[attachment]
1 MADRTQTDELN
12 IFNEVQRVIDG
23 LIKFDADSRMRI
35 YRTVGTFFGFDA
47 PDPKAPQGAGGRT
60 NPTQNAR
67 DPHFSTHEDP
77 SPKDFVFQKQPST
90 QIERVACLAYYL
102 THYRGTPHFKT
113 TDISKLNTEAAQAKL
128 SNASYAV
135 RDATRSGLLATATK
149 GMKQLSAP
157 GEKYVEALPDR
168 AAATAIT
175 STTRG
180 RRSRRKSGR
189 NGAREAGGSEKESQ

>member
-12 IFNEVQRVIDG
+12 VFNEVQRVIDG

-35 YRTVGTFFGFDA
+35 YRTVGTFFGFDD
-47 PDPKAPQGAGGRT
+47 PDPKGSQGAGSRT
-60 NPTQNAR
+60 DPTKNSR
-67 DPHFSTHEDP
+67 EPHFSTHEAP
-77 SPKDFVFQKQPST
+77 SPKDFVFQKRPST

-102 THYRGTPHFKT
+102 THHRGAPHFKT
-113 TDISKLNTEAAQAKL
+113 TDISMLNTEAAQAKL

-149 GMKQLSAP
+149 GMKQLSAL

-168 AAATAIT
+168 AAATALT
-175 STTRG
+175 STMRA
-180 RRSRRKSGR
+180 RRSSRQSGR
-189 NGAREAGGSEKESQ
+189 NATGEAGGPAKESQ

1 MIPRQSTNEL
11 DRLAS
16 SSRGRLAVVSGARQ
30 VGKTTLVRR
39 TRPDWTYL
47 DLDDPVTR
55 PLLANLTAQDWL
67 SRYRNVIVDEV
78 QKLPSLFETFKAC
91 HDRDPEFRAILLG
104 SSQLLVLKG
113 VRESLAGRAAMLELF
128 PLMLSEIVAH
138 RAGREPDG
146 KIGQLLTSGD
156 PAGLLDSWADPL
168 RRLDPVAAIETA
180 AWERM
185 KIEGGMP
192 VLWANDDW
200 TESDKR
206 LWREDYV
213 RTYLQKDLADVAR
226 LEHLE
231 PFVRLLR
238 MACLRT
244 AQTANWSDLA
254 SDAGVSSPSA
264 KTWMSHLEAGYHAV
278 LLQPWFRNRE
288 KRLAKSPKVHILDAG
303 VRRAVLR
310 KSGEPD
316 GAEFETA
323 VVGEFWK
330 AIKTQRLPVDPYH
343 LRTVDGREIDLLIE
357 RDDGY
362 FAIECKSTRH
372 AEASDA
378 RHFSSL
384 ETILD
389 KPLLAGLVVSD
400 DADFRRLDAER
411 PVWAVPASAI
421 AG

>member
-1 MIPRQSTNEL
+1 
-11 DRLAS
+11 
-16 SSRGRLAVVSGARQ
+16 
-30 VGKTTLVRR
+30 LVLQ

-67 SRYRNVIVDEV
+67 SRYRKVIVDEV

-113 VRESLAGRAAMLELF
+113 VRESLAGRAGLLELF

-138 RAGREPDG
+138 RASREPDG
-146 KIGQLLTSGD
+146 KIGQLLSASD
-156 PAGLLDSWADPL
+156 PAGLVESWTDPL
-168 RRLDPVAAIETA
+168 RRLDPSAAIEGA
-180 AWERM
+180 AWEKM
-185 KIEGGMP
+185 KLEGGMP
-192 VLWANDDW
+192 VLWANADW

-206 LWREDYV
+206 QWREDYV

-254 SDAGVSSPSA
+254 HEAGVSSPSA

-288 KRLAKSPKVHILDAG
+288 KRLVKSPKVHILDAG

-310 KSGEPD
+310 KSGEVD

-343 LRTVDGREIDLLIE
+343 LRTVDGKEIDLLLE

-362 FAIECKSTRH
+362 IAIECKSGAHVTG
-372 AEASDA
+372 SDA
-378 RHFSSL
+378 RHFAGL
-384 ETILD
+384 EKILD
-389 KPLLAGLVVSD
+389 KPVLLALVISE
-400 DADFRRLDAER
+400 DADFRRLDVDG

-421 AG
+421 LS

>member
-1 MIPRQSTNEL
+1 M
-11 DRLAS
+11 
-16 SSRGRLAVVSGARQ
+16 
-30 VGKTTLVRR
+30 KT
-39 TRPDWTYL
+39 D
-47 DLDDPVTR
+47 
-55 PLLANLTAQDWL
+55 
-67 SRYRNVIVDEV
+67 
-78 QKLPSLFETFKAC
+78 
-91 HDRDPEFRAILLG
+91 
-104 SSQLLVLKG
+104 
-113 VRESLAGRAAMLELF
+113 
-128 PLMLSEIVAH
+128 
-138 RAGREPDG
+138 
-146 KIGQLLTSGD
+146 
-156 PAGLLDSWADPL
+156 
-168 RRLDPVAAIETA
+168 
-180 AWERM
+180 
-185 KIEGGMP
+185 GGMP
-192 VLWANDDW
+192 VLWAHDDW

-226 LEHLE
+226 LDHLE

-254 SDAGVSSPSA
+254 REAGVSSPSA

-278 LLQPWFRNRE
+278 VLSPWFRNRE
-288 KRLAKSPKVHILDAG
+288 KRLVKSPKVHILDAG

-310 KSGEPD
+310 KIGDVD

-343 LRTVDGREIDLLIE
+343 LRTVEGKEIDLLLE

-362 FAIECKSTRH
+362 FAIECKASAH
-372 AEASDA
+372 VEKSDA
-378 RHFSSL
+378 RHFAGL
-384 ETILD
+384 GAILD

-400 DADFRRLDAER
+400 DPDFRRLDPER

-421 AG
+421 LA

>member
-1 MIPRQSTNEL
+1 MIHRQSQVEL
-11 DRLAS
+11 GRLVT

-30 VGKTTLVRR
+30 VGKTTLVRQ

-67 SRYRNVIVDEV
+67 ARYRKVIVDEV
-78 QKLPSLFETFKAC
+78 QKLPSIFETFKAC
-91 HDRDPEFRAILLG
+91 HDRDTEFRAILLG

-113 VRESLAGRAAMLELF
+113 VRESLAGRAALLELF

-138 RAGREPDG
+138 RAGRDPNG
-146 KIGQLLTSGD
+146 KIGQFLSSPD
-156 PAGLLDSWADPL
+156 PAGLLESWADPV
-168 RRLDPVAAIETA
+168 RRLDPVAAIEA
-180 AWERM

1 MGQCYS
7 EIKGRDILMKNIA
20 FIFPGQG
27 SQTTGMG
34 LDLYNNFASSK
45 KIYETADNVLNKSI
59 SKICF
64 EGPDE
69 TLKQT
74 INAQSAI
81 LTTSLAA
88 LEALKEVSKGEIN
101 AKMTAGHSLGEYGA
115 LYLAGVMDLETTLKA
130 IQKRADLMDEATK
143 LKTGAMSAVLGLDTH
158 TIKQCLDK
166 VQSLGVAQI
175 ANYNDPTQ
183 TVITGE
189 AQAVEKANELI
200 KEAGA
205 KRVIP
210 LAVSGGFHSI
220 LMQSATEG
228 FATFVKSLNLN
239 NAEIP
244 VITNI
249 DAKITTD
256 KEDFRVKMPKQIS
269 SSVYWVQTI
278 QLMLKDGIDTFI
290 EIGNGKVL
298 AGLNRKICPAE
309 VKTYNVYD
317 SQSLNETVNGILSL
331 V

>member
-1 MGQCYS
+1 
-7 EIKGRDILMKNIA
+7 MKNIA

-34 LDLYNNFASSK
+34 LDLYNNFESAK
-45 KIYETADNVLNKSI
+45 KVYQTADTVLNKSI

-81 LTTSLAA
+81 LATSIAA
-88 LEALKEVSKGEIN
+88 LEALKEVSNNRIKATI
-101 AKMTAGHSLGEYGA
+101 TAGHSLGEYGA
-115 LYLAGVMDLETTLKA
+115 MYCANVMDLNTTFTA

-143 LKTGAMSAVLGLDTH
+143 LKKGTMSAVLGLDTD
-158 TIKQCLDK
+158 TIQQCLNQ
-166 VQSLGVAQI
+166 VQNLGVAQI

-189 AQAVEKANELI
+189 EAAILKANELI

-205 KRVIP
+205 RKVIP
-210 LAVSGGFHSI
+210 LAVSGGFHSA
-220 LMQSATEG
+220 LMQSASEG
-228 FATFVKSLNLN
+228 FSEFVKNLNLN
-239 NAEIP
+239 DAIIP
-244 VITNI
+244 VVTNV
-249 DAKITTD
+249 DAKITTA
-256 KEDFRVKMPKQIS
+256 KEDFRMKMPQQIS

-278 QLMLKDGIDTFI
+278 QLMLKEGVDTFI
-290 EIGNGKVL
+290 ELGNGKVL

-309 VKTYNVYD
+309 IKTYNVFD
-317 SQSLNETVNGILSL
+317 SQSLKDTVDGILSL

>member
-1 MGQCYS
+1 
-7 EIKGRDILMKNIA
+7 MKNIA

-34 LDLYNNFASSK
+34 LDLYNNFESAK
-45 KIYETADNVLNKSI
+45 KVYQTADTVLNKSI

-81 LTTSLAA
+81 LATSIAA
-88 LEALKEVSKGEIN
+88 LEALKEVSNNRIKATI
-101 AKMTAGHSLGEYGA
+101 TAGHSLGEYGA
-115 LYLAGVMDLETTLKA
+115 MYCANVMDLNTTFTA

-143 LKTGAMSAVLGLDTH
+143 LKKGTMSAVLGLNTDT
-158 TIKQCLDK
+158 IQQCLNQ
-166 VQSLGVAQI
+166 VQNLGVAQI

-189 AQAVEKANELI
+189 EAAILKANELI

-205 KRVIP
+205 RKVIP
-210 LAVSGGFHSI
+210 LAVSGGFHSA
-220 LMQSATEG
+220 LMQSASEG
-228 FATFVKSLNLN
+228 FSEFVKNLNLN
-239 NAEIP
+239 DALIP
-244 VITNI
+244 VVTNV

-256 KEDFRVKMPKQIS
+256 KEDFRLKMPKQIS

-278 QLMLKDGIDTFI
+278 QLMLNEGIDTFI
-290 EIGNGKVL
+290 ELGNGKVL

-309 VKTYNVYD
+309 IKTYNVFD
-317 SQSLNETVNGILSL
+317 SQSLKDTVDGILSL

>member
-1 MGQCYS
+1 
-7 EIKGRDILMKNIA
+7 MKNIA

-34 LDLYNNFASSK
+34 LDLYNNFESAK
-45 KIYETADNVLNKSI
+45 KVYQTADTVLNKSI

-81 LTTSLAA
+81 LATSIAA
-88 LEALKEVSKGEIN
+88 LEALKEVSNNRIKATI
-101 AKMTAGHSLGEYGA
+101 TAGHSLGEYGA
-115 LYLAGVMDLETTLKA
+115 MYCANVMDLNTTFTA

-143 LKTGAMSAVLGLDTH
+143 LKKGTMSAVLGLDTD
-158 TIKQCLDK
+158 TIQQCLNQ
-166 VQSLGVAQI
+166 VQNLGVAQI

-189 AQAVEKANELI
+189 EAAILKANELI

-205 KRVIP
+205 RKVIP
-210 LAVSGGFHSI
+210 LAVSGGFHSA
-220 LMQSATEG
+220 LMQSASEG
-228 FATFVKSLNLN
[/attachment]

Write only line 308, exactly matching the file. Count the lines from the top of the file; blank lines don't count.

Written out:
+249 DAKITTA